Liam: It grew out of Mam Tor, where I had been talking to a large number of creators about the potential in digital comics, and how we might be able to create something that could be read online but not easily pirated, that would cut out the cost of print and potentially reach a wider audience globally than print could. The initial issue was how to avoid piracy since copying online documents is so easy. At first there was a lot of reticence about digital comics - everybody thought it would be the end of print - but I saw it as a gateway. I'm a print guy, always have been and always will be, but if we could just get people seeing the comics, like they had back in the days when comics were in every corner store, then maybe we could begin to regrow the industry through different means. It was a simple enough idea, but the initial mission got quickly lost as we grew, and as shareholders and corporate meetings started to control the direction of the company, after which it became a kind of lab for what was possible, as well as a digital app builder for other companies. I ended up leaving a few years in as I felt completely disillusioned by it and was desperate to get back to writing and drawing my own stories - which had been the original intention of the company from the start: to provide a platform for people like me to make their stories.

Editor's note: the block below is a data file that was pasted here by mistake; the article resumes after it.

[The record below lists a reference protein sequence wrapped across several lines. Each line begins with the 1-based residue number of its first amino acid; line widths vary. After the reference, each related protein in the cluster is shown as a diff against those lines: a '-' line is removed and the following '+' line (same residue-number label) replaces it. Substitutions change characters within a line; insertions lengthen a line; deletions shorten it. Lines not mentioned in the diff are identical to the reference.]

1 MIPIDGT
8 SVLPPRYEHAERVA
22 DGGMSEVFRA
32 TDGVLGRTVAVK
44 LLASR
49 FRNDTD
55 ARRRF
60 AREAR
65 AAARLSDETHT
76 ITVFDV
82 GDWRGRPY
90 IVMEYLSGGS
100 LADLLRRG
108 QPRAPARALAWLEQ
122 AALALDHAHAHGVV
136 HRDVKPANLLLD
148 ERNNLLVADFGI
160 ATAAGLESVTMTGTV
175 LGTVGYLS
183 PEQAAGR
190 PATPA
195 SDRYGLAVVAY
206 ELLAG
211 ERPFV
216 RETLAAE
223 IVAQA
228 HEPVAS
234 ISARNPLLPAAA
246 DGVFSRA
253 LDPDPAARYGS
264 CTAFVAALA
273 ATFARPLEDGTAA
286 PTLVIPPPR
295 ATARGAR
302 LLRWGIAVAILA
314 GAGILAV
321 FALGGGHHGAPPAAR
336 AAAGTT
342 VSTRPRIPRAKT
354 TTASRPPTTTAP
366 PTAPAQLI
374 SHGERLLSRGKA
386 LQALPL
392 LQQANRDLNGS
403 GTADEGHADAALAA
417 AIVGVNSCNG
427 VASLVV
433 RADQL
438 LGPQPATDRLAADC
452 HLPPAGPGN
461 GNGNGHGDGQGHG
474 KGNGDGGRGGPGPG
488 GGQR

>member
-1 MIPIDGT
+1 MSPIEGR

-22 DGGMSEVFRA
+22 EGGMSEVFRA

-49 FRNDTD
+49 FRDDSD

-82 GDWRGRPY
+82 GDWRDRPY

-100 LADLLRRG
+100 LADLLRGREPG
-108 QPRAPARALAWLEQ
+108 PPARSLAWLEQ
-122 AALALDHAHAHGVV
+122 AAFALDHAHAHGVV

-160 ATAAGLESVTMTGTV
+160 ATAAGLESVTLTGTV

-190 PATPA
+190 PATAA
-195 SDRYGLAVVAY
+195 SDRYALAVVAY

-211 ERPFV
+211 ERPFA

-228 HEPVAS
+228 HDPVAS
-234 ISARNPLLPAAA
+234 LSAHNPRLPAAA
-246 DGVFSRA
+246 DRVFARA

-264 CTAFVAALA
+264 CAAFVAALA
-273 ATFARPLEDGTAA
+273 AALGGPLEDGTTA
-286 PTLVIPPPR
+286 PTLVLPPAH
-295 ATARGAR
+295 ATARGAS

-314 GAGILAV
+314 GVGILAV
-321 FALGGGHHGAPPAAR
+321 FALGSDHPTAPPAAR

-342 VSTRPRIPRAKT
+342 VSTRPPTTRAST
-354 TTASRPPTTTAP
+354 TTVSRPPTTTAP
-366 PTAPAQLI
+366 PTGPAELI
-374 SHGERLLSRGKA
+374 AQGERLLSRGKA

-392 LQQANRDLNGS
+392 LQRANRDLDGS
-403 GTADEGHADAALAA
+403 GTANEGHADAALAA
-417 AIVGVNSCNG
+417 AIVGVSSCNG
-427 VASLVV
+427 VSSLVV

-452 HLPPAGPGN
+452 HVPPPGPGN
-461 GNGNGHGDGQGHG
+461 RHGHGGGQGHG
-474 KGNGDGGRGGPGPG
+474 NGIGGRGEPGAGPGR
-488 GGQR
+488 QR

Paul: I have to ask about your time with DC. Your art on Wonder Woman was a revelation in many ways for the character I feel. It seemed like a sudden burst of creativity.
Liam: Well, you have to bear in mind - I had been at Madefire for, I think, four years by then, and had done very little art compared to everything that came before! The switch to being an exec at a start-up was pretty extreme, but one thing I hadn't expected was how much I would miss drawing, and how much it would kind of back-up inside me. When that opportunity presented itself, everything came bursting out... it was like a valve had been released! But there was more to it than that. I knew that this was a major opportunity to do work that would actually be seen, you know? It was a bona fide comeback. I never dreamed I would get that chance again, so I grabbed the bull by both horns and went for it - falling in love with the character in the process.
Paul: After Wonder Woman came the incredible Brave and the Bold, and then after that the insanely well received Green Lantern. It was critically adored and a huge success in regard to sales. If I had to criticise at all, I just wish there was more of it. Would you say it was the perfect collaboration?
Liam: I adored drawing The Brave and the Bold, which was a passion project - material I've wanted to do a comic about for almost as long as I can remember! Those Irish myths are so rich and vivid! I think it's become more widely appreciated with each passing year now. The Green Lantern, though, was something else! I've wanted to work with Grant for a very long time, and we'd talked about various ideas, but nothing had come to fruition. When the chance came I jumped at it, and certainly from my perspective it was a perfect collaboration, because Grant gave me everything I love in a comic. The chance to be creative, daring, epic and a little bonkers - in the best way! I still miss it. Grant's such a lovely person and it was a joy collaborating with him. We both got kind of gleeful doing it, like a couple of kids. I think we pulled off something really rare in the mainstream. There was no ongoing title on the shelves quite like it.
Paul: An interview with Liam Sharp is not complete without mention of The Hulk. Your approach to the Hulk is loved. Do you still sketch him for fun?